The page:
At some point Saturday night, the moon shone across my face as I slept — either that or all the talk of the so-called "supermoon" got into my head — my dreams were filled with lunar activity. Specifically, the moon had become a place where tourists could visit, and my family and myself were the orb's caretakers. It was a lonely and thankless job. Tourist "season" was only at certain times of each month, I suppose due to the lunar orbit, and the in-between times consisted mostly of getting things ready for the next cycle of people.
It was one of those odd dreams which seemingly have no connection with reality at all, yet feel completely, utterly real when immersed inside — and which stick around haunting the mind for days afterward.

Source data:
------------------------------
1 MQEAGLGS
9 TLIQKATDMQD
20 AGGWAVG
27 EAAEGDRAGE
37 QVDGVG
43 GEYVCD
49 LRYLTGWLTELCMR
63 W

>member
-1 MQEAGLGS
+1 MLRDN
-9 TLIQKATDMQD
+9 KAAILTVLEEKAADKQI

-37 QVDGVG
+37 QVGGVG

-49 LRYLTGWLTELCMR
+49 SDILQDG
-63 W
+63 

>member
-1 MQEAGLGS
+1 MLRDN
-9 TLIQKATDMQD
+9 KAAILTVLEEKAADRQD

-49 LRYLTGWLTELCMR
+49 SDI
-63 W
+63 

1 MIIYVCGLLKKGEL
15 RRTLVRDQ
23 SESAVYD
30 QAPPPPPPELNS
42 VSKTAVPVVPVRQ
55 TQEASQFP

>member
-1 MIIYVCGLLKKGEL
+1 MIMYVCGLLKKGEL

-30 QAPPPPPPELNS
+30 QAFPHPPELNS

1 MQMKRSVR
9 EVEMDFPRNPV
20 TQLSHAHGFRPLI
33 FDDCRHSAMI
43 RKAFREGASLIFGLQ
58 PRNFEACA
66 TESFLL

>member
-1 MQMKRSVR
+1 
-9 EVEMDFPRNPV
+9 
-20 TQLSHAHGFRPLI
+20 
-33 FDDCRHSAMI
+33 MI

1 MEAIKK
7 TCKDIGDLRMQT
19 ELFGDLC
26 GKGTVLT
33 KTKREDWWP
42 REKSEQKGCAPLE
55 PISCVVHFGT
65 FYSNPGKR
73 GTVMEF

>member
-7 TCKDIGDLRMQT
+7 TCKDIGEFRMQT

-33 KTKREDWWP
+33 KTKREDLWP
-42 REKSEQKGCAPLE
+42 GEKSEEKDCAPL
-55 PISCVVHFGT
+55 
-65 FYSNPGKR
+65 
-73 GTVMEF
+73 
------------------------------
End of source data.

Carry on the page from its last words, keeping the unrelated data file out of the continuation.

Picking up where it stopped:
The strongest visual from the dream was earthrise. The Earth climbed up into the black sky, a big blue and white circle with swirling oceans and clouds reduced to just another object in space. Earth crossed the lunar sky in only six hours. That doesn't make any sense at all, of course... it should be much closer to ten or twelve hours. And as the Earth crawled upward, along with it came a visible mass of various space junk — satellites both living and dead, old rocket boosters, and all the hundreds and thousands of objects spinning around our planet. These things looked like small stars both leading and following along in the Earth's path across the sky. I noticed they actually formed a band extending from one horizon of the moon to the other, and the whole band was moving in unison like a big ring across the sky.
I realized the moon was merely another object orbiting along in that band of stuff, and that despite all our efforts to take care of the moon, our assigned task in life, the Earth was the central figure and always would be. Like I said, a lonely and thankless job.
When I woke up, everything inside me screamed this was an "important" dream whose meaning, if any, would be revealed in coming days and weeks. Hopefully that meaning will be illuminated by something a little stronger than moonlight.